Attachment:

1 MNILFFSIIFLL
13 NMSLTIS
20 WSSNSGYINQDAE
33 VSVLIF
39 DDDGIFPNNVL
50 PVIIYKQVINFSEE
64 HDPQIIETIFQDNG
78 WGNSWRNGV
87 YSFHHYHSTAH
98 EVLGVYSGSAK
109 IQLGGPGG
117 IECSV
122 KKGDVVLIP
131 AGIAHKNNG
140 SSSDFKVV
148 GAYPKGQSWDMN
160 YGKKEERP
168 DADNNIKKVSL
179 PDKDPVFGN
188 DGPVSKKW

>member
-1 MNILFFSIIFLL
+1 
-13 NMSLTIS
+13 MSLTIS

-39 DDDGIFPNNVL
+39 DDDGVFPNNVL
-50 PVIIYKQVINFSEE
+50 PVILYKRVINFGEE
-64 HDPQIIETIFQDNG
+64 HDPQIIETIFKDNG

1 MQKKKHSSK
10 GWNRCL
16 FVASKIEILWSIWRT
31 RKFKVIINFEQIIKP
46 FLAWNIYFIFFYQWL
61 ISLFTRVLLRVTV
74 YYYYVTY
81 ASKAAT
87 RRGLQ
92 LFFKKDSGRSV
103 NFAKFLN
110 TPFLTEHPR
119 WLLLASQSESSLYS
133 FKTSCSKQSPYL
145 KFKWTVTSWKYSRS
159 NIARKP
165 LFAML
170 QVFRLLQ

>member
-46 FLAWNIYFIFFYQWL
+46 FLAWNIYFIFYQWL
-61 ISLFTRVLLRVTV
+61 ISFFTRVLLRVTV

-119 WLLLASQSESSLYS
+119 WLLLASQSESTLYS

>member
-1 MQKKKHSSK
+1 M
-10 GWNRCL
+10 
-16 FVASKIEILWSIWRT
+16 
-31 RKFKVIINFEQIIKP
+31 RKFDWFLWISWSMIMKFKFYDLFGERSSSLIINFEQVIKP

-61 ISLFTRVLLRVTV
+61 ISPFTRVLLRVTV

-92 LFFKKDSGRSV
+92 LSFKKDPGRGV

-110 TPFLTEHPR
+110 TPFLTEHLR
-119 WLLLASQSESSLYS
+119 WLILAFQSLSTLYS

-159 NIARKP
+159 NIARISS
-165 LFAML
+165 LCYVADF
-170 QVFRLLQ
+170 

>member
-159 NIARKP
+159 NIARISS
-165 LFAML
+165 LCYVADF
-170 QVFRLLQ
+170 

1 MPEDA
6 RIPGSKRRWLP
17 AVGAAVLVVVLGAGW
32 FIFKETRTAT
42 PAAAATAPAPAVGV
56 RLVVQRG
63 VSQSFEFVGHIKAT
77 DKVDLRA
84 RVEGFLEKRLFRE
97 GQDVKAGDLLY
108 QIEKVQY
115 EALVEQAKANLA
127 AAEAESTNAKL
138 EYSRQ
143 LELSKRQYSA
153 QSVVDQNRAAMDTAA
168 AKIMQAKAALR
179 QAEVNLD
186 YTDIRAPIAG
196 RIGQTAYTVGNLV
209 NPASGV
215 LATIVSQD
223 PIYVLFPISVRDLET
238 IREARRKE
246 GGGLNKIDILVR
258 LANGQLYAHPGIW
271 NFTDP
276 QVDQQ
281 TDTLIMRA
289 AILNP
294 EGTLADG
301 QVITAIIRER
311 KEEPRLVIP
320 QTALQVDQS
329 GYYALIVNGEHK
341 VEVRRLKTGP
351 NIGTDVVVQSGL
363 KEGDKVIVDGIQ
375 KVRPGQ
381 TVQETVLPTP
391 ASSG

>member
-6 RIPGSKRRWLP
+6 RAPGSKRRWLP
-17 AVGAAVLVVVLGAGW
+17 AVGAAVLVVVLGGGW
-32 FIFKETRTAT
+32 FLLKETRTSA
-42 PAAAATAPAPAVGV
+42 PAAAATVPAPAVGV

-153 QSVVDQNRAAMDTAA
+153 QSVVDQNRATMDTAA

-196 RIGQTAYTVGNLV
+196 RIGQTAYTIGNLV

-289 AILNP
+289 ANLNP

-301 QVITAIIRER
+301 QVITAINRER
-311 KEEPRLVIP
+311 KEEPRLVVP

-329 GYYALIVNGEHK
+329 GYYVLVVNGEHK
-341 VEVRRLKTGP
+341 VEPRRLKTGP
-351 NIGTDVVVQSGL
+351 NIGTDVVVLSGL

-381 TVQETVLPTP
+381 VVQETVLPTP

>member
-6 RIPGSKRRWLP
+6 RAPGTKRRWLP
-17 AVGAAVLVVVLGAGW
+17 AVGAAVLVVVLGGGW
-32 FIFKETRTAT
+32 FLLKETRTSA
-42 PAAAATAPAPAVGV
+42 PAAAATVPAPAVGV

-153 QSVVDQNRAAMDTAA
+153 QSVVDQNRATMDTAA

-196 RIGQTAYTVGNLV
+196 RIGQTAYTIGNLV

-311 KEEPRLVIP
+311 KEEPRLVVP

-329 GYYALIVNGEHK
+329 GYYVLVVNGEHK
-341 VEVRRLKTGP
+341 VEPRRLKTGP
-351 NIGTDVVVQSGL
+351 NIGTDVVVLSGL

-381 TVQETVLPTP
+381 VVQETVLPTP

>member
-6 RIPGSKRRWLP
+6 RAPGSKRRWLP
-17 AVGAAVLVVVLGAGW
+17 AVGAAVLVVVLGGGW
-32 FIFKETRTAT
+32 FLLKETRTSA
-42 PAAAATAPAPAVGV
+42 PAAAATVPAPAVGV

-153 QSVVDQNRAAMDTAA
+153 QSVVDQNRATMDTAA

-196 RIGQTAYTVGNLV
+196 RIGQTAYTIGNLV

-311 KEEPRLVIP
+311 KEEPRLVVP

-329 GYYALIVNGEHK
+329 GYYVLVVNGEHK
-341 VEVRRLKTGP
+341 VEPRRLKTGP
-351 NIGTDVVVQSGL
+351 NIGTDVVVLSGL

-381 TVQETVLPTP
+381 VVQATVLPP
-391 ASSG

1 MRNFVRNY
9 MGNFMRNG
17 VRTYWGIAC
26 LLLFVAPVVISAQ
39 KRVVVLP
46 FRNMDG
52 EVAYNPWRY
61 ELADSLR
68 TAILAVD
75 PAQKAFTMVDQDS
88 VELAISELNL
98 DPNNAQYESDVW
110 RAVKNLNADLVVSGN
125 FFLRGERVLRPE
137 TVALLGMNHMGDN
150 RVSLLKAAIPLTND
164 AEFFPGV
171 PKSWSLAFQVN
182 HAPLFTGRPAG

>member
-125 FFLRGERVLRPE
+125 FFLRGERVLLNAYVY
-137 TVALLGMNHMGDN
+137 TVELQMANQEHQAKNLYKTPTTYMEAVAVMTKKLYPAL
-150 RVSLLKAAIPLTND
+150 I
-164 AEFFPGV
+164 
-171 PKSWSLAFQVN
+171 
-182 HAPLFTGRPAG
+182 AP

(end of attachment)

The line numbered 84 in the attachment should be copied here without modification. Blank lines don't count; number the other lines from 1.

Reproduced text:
+165 LCYVADF